Holiday Ale Candy Cane Truffle Fudge

Holiday Ale Candy Cane Truffle Fudge. Only takes 10 minutes, and it’s crazy good. 
Holiday Ale Candy Cane Truffle Fudge. Only takes 10 minutes, and it's crazy good.

Winter ales make me glad it’s December. The frozen roads, crowded stores, jam-packed schedules are the price of admission to the best month of beer all year long. We still have some fresh hop beers from hop harvest that happened a few months ago, barrel aged beers are hitting the bottle shops in full force, and winter ales have showed up to join the party.

So…what is a winter ale? Glad you asked, and the answer is both really simple and completely complicated. Basically a winter ale is a beer released in November or December that has a higher than average ABV (about 7% or higher), often maltier and sweeter than your average beer, and features spices often found in holiday meals such as cloves, cinnamon, orange, and nutmeg. Of course there are hundreds of exceptions and many people consider barrel aged stouts (that really don’t fit that definition) to fall under the category of “winter ales.” People call these “winter ales,” “winter warmers,” “holiday ales,” or “christmas ales.” They make excellent sharing beers due to mostly being sold in the large bomber style bottles and having a generous dose of booze for your pint. The flavors go incredibly well with holiday food, especially if you decide to serve duck or goose as your holiday feast.

Want to try a few? Here are some to look out for, in no particular order:

Freemont Brewing // Bourbon Barrel Abominable 

Highland Brewing // Cold mountain Winter Ale 

Ninkasi Brewing // Sleigh’r 

Widmer Brothers Brewing // Brrr Winter Ale

Hopworks Brewery // Abominable Winter Ale 

Sierra Nevada Brewing // Celebration Fresh Hop Winter IPA

Maritime Pacific Brewing // Jolly Roger Christmas Ale 

Tröegs Independent Brewing // Mad Elf 

Southern Tier Brewing // Old Man Winter 

Great Divide // Hibernation Ale 

Black Raven Brewing // Festivus Winter Ale 

Holiday Ale Candy Cane Truffle Fudge. Only takes 10 minutes, and it's crazy good.

Holiday Ale Candy Cane Truffle Fudge

Yield: 18-24 pieces (depending on size cut)


  • 16 wt oz dark or semi-sweet chocolate (chips or bar form)
  • 1/3 cup (102g) sweetened condensed milk (not evaporated milk)
  • ¼ tsp (.5g) vanilla extract
  • 1/3 cup winter ale, plus 2 tbs, divided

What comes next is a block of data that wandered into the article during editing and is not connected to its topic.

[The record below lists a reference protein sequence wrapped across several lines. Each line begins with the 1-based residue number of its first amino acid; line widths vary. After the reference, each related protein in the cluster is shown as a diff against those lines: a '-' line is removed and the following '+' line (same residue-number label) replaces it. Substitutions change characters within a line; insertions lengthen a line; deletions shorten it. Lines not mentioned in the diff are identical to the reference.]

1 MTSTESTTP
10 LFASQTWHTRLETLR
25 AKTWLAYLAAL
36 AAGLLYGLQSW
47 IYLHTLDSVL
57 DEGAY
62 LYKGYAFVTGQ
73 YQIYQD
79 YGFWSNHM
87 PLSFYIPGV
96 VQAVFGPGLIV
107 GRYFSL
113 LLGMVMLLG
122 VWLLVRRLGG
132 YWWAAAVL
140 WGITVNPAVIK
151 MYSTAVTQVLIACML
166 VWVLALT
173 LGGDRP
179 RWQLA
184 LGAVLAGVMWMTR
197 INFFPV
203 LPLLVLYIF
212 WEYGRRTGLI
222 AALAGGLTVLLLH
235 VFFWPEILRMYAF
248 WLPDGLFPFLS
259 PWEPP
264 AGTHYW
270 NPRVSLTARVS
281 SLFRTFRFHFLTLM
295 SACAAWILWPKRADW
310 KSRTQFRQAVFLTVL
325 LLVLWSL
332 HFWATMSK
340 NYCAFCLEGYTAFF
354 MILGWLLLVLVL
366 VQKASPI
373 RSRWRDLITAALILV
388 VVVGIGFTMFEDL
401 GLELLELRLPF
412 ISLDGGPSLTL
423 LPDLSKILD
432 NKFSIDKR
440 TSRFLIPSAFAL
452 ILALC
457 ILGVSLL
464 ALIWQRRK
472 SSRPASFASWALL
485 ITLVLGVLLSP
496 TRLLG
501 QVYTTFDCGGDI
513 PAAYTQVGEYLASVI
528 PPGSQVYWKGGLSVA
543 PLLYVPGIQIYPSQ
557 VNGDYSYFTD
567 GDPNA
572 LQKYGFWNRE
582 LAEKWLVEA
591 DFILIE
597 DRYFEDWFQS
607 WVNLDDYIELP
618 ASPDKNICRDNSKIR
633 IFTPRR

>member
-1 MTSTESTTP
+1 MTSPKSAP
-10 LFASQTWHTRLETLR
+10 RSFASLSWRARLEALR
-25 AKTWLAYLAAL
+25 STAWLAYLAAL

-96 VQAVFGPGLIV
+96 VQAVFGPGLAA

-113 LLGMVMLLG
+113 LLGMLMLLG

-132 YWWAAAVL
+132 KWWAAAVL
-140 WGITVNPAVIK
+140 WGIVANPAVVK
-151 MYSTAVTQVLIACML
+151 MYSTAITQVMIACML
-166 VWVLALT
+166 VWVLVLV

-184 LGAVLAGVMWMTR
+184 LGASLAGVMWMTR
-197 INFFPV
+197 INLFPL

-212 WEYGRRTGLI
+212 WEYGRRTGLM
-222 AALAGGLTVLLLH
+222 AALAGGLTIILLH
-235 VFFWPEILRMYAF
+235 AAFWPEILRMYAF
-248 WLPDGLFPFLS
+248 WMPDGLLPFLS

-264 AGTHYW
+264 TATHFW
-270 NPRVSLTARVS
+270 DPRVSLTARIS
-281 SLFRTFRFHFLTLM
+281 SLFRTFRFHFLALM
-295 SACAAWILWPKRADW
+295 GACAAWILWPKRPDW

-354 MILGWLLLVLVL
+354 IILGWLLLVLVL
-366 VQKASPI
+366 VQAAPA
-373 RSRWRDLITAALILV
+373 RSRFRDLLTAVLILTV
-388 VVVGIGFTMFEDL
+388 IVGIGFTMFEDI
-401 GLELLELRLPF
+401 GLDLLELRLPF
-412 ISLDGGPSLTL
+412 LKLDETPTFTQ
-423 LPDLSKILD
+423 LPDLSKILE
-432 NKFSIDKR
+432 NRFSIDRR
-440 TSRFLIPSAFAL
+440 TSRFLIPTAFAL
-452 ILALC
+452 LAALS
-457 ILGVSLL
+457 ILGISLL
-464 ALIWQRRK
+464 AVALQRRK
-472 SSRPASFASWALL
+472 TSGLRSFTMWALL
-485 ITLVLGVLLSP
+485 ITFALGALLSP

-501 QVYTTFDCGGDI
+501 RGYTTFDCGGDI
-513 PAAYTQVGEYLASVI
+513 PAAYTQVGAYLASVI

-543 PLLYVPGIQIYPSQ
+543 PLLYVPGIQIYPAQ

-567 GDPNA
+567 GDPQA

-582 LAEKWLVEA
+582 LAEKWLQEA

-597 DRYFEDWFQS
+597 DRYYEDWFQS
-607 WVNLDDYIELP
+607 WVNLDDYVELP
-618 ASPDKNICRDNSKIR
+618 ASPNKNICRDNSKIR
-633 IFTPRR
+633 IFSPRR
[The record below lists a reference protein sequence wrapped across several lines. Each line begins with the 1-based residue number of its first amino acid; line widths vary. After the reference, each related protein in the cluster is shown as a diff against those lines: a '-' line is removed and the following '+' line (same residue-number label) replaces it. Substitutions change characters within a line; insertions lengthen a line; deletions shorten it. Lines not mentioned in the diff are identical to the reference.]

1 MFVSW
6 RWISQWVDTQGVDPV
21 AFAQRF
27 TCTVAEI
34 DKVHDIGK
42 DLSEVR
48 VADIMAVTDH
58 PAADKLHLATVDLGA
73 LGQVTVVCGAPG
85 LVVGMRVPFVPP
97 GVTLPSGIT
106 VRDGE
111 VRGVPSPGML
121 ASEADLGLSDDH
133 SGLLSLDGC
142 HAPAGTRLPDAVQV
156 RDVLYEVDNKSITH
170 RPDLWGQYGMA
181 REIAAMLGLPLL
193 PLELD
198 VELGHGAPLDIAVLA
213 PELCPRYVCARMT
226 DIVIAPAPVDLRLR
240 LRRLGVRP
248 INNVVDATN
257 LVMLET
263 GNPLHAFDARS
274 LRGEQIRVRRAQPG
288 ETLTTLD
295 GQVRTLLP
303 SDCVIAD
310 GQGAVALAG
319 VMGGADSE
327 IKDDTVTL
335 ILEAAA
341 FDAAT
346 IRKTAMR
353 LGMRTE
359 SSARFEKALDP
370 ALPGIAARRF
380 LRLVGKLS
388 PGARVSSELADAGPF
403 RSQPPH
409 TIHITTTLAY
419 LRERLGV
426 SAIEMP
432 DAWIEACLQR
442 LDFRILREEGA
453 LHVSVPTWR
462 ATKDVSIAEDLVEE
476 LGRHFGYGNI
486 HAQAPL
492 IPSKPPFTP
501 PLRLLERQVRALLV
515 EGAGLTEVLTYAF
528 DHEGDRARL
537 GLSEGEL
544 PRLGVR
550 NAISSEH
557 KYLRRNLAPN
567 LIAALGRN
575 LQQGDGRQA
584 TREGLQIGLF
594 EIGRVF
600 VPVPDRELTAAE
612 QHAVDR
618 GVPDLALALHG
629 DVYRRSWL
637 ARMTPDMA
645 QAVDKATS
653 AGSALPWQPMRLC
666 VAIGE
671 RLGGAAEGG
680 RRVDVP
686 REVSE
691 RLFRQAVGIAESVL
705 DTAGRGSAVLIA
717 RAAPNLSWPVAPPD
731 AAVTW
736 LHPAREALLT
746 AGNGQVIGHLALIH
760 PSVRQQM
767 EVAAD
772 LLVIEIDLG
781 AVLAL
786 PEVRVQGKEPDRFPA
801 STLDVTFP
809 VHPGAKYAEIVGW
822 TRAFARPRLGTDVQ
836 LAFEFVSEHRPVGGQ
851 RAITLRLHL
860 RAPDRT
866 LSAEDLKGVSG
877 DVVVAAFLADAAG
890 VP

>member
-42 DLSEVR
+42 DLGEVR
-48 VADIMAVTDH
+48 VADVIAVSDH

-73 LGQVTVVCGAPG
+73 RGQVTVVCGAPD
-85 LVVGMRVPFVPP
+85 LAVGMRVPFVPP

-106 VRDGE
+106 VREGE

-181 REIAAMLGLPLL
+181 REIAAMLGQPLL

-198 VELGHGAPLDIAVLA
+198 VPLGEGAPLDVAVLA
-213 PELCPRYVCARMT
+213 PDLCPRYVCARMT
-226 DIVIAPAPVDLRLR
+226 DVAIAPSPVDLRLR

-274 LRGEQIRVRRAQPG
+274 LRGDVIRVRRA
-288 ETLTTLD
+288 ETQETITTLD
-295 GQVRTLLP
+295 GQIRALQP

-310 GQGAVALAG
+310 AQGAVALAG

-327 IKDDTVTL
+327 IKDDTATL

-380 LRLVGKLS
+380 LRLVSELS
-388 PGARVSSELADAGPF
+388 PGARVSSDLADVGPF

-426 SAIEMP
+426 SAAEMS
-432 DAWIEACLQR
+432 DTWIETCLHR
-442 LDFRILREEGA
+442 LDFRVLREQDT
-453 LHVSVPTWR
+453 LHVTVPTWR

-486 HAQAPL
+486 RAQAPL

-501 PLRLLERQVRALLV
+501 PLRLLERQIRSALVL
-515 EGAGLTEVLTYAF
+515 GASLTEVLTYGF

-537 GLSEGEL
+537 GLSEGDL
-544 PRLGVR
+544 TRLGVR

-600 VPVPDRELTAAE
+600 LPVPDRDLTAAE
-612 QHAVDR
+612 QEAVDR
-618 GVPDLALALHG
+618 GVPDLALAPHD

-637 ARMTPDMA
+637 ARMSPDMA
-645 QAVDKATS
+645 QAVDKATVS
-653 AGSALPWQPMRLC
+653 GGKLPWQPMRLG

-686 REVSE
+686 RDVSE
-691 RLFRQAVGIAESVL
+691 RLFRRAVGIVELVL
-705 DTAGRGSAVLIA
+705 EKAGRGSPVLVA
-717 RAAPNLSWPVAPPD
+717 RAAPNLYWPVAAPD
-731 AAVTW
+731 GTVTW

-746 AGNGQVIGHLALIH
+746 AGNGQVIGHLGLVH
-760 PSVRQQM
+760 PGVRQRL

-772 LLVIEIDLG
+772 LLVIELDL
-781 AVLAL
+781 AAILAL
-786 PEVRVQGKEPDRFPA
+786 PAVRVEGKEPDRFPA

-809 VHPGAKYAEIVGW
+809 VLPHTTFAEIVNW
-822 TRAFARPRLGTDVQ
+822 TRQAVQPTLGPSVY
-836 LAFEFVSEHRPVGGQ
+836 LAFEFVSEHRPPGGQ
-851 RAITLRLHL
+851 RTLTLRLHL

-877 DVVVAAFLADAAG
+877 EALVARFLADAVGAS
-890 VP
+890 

• 2 standard sized candy canes, crushed


  1. Line an 8x8 baking pan with wax paper; set aside.
  2. In the top of a double boiler over gently simmering water add the chocolate, 1/3 cup beer, and sweetened condensed milk. Stir until well combined and chocolate is melted.
  3. Stir in the vanilla extract and remaining 2 tablespoons beer.
  4. Pour into prepared pan. Top with crushed candy canes.
  5. Chill until set, about 3 hours.


Note: weight ounces and fluid ounces are not the same. Weigh the chocolate on a kitchen scale to get an accurate measurement, or refer to the weight ounces listed on the chocolate package.

Note: If you don’t own a double boiler, place a metal or heat safe glass bowl over a pot of water. Make sure that the bottom of the bowl doesn’t touch the water. Bring the water to a gentle simmer; do not boil.

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Holiday Ale Candy Cane Truffle Fudge. Only takes 10 minutes, and it's crazy good.

13 thoughts on “Holiday Ale Candy Cane Truffle Fudge

  1. Would this work with white chocolate as well? Thinking of making a layered “double” batch for office holiday treats in a 9’x13″ pan. Or would the beer muck up the color of the white chocolate?

    Either way, this just solved my dilemma of “what to make this year?”! Thank you!

    1. White chocolate is more difficult to work with because it isn’t actually chocolate it’s cocoa butter and milk solids. it can be really temperamental. I’ve never tried it with beer but I do worry that it would seize.

      1. I totally forgot about seizing. I will stick with standard brown chocolate… Not sure my 3rd trimester pregnant hormones could handle a seized-up mass of white chocolate! Thank you 🙂

  2. This looks awesome! Chocolate, peppermint and beer are 3 of my favorite things!! Do you use dark, semi-sweet, milk or a mixture of these chocolates?

    1. I haven’t had any GR beer since I left LA. But with the buy-out I’m sure it’ll now be in Seattle soon 🙂

    1. I like darker chocolate so I usually grab 62%, that’s my usually. If you like lighter chocolate you can go as low as 40%, but it will be softer and possibly have issues setting up because of the higher level of milk solids, but it should still work just fine

  3. Hello! 🙂 Normally the word fudge does not evoke any emotions inside me BUT yum yum yum these look absolutely delicious!! – May I have one or two or 10 please ? 🙂 You are doing such a wonderful job and I am looking forward to 2016 and all the new yummy recipes:)

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